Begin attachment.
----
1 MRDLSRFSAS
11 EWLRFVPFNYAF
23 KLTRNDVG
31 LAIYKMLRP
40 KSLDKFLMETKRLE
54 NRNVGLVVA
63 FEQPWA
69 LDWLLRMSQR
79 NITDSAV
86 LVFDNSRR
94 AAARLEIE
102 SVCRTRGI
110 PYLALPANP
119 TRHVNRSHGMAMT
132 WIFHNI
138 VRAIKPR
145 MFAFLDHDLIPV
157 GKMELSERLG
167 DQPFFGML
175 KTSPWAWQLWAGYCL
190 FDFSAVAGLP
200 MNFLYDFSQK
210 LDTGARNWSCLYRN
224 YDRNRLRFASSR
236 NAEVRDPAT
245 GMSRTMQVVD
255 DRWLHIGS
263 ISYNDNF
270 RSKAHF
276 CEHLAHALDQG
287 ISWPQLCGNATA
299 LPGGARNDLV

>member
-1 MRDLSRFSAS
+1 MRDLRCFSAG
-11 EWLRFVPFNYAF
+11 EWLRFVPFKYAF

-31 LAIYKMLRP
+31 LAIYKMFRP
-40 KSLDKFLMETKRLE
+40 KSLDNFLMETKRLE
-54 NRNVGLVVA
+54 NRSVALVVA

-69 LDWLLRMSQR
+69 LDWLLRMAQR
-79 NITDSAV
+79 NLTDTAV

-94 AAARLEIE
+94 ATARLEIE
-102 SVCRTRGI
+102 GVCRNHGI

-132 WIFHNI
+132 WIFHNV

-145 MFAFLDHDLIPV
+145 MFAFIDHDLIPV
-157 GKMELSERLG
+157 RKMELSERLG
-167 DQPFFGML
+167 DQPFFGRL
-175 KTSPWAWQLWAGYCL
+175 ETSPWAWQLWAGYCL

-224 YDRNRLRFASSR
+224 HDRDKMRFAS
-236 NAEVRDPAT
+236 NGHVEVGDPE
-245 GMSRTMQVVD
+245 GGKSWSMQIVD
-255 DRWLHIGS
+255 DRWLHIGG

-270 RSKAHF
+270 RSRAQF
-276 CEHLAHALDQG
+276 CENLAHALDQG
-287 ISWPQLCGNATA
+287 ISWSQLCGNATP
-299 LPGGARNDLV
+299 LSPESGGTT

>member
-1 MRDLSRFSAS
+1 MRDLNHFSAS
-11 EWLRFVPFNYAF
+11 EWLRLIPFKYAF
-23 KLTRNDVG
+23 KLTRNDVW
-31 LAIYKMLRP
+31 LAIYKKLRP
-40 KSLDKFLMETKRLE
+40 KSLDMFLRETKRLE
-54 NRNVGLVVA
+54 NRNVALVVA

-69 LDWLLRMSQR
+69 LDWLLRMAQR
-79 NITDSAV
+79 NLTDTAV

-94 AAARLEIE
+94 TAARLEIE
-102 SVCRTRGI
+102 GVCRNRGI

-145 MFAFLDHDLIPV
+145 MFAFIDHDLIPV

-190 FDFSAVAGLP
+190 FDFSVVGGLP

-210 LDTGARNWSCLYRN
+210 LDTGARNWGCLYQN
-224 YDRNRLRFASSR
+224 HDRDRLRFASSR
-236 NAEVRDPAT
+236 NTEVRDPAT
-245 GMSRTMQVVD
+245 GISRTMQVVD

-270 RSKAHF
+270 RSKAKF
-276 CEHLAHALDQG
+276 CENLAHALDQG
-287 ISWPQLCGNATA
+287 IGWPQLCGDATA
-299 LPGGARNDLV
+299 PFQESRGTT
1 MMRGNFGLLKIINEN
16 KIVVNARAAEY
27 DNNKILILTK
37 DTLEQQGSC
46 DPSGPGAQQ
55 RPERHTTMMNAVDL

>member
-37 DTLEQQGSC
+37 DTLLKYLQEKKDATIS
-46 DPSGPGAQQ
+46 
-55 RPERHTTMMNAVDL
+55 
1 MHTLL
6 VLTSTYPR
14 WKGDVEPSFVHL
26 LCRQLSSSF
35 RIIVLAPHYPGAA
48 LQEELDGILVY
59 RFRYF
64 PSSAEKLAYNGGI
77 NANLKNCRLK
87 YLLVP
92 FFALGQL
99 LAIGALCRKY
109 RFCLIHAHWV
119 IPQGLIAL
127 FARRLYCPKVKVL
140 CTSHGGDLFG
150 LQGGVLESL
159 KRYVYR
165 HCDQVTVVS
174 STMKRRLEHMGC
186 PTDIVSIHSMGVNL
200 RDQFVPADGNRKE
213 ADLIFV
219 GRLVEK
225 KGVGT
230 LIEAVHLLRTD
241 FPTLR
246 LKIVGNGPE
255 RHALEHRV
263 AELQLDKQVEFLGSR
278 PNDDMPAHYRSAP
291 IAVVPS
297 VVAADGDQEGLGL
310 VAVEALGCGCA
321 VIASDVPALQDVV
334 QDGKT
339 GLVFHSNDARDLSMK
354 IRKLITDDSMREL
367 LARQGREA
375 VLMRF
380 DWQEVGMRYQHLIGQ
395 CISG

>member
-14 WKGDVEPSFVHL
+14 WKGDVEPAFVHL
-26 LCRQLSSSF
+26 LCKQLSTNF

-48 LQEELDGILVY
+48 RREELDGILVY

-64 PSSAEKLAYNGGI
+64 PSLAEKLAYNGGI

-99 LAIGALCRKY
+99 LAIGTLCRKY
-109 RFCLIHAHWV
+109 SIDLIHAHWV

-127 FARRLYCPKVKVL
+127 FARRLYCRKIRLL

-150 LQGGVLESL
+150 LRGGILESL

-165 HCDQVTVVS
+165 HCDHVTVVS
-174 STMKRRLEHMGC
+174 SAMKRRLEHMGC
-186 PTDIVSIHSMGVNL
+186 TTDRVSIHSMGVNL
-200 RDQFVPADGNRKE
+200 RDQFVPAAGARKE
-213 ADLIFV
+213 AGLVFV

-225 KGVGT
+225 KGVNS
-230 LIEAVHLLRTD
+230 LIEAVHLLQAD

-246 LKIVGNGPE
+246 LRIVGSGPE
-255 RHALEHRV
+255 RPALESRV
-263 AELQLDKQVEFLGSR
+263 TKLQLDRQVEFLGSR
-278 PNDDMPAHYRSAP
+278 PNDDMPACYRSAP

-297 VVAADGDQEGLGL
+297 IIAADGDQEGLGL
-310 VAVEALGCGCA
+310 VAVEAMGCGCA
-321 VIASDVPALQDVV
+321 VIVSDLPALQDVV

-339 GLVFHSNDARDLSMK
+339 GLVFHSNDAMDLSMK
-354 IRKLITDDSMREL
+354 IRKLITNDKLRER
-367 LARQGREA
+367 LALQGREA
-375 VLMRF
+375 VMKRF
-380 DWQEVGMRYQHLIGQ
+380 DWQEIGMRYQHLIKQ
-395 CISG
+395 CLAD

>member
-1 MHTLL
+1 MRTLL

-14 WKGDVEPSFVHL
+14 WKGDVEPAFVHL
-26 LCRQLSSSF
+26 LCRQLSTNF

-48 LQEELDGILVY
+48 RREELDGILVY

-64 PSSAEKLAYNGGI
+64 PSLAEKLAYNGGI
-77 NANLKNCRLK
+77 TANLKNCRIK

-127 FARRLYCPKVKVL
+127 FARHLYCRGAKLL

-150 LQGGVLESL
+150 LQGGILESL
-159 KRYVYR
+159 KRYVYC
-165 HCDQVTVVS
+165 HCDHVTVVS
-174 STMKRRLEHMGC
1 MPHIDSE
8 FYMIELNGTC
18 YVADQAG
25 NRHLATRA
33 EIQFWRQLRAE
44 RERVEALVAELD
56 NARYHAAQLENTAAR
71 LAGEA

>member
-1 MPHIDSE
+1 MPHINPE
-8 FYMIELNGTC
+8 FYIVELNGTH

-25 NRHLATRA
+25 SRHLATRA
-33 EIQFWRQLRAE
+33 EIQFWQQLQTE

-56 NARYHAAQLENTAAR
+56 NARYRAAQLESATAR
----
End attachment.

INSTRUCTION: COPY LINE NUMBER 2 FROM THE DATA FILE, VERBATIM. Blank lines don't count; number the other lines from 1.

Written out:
11 EWLRFVPFNYAF